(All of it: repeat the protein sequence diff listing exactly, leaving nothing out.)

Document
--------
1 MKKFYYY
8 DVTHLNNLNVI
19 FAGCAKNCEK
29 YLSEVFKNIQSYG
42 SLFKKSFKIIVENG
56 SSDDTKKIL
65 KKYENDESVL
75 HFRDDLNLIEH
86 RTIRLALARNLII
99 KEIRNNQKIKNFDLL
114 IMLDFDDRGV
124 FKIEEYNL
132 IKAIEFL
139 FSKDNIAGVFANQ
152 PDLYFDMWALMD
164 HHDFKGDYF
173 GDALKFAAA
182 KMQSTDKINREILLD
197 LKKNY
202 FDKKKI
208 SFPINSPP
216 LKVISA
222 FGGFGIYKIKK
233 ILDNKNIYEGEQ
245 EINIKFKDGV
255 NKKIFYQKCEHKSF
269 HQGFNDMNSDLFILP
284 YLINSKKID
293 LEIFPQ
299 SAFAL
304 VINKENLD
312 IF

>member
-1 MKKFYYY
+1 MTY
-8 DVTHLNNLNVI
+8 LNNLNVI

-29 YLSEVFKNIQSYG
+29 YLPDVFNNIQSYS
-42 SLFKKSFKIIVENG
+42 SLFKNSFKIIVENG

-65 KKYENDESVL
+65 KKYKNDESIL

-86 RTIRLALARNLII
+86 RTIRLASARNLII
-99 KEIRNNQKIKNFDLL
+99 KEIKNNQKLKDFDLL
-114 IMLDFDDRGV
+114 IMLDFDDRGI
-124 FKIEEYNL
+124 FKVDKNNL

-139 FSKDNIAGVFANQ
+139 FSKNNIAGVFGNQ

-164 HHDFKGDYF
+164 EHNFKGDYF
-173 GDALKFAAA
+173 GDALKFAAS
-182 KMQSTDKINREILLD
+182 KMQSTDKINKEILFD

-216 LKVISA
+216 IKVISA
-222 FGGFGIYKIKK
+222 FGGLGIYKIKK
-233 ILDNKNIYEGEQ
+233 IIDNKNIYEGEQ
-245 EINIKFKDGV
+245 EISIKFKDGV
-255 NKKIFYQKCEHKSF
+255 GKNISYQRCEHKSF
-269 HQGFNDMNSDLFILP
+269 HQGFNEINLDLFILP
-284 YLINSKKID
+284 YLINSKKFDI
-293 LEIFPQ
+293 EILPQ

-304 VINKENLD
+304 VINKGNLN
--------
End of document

1 MKKFYYY
8 DVTHLNNLNVI
19 FAGCAKNCEK
29 YLSEVFKNIQSYG
42 SLFKKSFKIIVENG
56 SSDDTKKIL
65 KKYENDESVL
75 HFRDDLNLIEH
86 RTIRLALARNLII
99 KEIRNNQKIKNFDLL
114 IMLDFDDRGV
124 FKIEEYNL
132 IKAIEFL
139 FSKDNIAGVFANQ
152 PDLYFDMWALMD
164 HHDFKGDYF
173 GDALKFAAA
182 KMQSTDKINREILLD
197 LKKNY
202 FDKKKI
208 SFPINSPP
216 LKVISA
222 FGGFGIYKIKK
233 ILDNKNIYEGEQ
245 EINIKFKDGV
255 NKKIFYQKCEHKSF
269 HQGFNDMNSDLFILP
284 YLINSKKID
293 LEIFPQ
299 SAFAL
304 VINKENLD
312 IF

>member
-1 MKKFYYY
+1 MTY
-8 DVTHLNNLNVI
+8 LNNLNVI

-29 YLSEVFKNIQSYG
+29 YLPDVFNNIQSYS
-42 SLFKKSFKIIVENG
+42 SLFKNSFKIIVENG

-65 KKYENDESVL
+65 KKYKNDESIL

-86 RTIRLALARNLII
+86 RTIRLASARNLII
-99 KEIRNNQKIKNFDLL
+99 KEIKNNQKLKDFDLL
-114 IMLDFDDRGV
+114 IMLDFDDRGI
-124 FKIEEYNL
+124 FKVDKNNL

-139 FSKDNIAGVFANQ
+139 FSKNNIAGVFGNQ

-164 HHDFKGDYF
+164 EHNFKGDYF
-173 GDALKFAAA
+173 GDALKFAAS
-182 KMQSTDKINREILLD
+182 KMQSTDKINKEILFD

-216 LKVISA
+216 IKVISA
-222 FGGFGIYKIKK
+222 FGGLGIYKIKK
-233 ILDNKNIYEGEQ
+233 IIDNKNIYEGEQ
-245 EINIKFKDGV
+245 EISIKFKDGV
-255 NKKIFYQKCEHKSF
+255 GKNISYQRCEHKSF
-269 HQGFNDMNSDLFILP
+269 HQGFNEINLDLFILP
-284 YLINSKKID
+284 YLINSKKFDI
-293 LEIFPQ
+293 EILPQ

-304 VINKENLD
+304 VINKGNLN